* Hurricane intensity forecasts still a work in progress
* Significant gains might be years away, forecasters warn
* Intensity change forecasts seen as key to public safety
By Tom Brown
MIAMI, May 18 (Reuters) - Bill Read, the top U.S. hurricane forecaster for the last 4-1/2 years, says researchers may be edging closer to finding the “holy grail” of hurricane forecasting.
But Read, who steps down as director of the Miami-based National Hurricane Center on June 1, acknowledged in an interview it could be the end of this decade before there is any significant improvement in forecasting the rapid intensity changes in a hurricane.
“That’s still the holy grail if you will in hurricane forecast research, to try to capture those rapid changes in intensity,” Read told Reuters.
Researchers have cut their errors in predicting the direction or track of a hurricane by about half in the past 15 years, giving people living in hurricane danger zones more time to get out of harm’s way.
While bolstering public safety, good track forecasts also give oil companies operating in the Gulf of Mexico more lead time to evacuate off-shore rigs and secure their facilities ahead of approaching storms.
But Read and other leading forecasters say there has been almost no improvement in their ability to foresee the explosive growth that can convert a mild Category 1 hurricane into a destructive Category 5.
“For intensity, we haven’t improved anything significant,” Read said Thursday on the sidelines of the annual Florida Governor’s Hurricane Conference in Fort Lauderdale. “We don’t even perhaps have a complete physical understanding of what causes the rapid change of intensity,” he added.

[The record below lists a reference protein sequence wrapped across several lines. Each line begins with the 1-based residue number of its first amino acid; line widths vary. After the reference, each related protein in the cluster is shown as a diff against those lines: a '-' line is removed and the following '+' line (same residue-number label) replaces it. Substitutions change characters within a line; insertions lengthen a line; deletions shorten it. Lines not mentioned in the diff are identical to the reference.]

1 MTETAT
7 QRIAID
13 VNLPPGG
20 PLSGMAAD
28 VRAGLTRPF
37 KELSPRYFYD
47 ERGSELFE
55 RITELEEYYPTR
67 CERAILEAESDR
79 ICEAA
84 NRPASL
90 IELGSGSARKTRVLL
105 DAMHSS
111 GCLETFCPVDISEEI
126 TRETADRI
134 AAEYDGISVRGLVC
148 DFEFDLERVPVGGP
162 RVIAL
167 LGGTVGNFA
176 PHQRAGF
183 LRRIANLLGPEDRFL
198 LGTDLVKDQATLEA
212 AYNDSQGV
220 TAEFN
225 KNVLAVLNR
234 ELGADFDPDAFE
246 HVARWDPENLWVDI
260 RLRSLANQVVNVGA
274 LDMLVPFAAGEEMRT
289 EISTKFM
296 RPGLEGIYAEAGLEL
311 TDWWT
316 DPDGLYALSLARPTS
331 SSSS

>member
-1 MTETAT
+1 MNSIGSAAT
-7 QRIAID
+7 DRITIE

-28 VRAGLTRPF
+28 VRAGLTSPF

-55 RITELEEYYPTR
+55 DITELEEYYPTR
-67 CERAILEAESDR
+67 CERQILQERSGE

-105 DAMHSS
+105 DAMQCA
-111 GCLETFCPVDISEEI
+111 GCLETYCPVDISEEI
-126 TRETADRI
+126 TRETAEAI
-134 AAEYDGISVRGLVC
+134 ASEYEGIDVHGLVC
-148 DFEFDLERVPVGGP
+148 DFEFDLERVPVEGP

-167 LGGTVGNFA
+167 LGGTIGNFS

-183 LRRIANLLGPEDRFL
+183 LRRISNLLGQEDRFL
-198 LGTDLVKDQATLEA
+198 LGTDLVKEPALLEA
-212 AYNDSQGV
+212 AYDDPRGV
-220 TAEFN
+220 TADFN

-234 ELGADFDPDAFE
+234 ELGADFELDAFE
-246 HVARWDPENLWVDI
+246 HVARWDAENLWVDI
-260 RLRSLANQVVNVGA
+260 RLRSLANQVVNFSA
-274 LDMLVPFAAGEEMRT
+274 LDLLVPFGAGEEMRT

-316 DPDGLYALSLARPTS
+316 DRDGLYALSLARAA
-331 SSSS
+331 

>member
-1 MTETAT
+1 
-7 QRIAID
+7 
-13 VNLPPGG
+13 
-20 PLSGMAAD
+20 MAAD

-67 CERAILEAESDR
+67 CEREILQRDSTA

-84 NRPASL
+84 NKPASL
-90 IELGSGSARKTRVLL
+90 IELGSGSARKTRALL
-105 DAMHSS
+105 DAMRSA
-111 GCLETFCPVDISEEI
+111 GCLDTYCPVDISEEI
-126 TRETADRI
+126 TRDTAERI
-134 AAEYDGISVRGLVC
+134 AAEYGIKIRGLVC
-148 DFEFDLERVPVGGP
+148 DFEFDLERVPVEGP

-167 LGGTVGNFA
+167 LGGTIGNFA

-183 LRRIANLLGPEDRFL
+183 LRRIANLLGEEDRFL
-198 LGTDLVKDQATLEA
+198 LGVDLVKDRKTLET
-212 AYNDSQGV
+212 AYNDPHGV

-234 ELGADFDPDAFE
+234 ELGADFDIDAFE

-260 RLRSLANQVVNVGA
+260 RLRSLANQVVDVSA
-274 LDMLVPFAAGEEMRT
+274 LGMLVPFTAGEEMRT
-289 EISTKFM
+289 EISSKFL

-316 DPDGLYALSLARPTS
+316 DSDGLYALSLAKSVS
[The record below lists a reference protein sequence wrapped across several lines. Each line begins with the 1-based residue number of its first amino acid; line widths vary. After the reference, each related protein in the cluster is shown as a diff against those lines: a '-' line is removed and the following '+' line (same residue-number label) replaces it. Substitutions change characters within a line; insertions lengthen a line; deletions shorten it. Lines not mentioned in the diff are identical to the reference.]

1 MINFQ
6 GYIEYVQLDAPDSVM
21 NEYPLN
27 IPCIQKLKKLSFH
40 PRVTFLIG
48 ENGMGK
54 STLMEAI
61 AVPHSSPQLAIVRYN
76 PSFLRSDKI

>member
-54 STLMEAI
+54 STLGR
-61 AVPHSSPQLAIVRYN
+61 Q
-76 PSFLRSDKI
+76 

“If we can’t forecast that, it’s hard for people to make the right decisions on evacuees. That’s why it’s so important.”
Read said a research program dubbed the Hurricane Forecast Improvement Project, now entering its fourth year under the auspices of the National Oceanic and Atmospheric Administration, had begun to show signs of progress in solving some of the mysteries of intensity forecasting.
But building better computer models to use as tools for intensity forecasting, which is the ultimate goal, will still depend on getting more information from inside hurricanes about things like the complex interaction between eyewalls, where the strongest winds are located, the sky above and the sea below.
“By the end of the decade you might see some improvement. But I would couch that in the ‘hopeful’ rather than the ‘I guarantee it’ category,” Read said.
Philip Klotzbach, who leads the Colorado State University hurricane forecasting team together with forecast pioneer Dr. William Gray, said it may take even more than a decade before there are any real breakthroughs in intensity forecasting and the ability to predict top hurricane windspeeds.
“I don’t think we necessarily understand all the physics yet of what goes into causing a hurricane to intensify,” said Klotzbach. “You’ve got to have observations to feed into your model,” added Klotzbach, who also spoke in an interview at the Governor’s Hurricane Conference.
“There’s just a lot of internal characteristics of a storm that it’s really hard to study,” he said.
“Unless you have an aircraft flying into it you don’t necessarily know what’s going on. You don’t have all those observations that you necessarily need to model it,” he said.
Read, a meteorologist and National Weather Service veteran, has headed the National Hurricane Center since January 2008.
His June 2 departure coincides with the start of the 2012 Atlantic Hurricane Season, which runs through Nov. 30. Several forecasters expect the season to be just below average in terms of the overall number of storms.
NOAA will issue its initial forecast for the season at a news conference next Thursday.
On Friday, NOAA announced that Read is to be succeeded by Rick Knabb, a former senior hurricane specialist and science and operations officer at the National Hurricane Center.
He returns to the center after serving most recently as the on-air tropical weather expert for the Weather Channel in Atlanta since May 2010.
In the interview, Read cautioned that no one should take much comfort in the fact that 2012 is predicted to be a relatively mild season in the midst of a generally active hurricane period across the Atlantic-Caribbean basin.
The active period began 18 years ago and, judging by historical data, it may last as long as 35 years.
“A quiet season has nothing to do with the potential for impact,” said Read. “A quiet season does not have any correlation with the risk of a major hurricane.” (Reporting By Tom Brown; editing by Todd Eastham)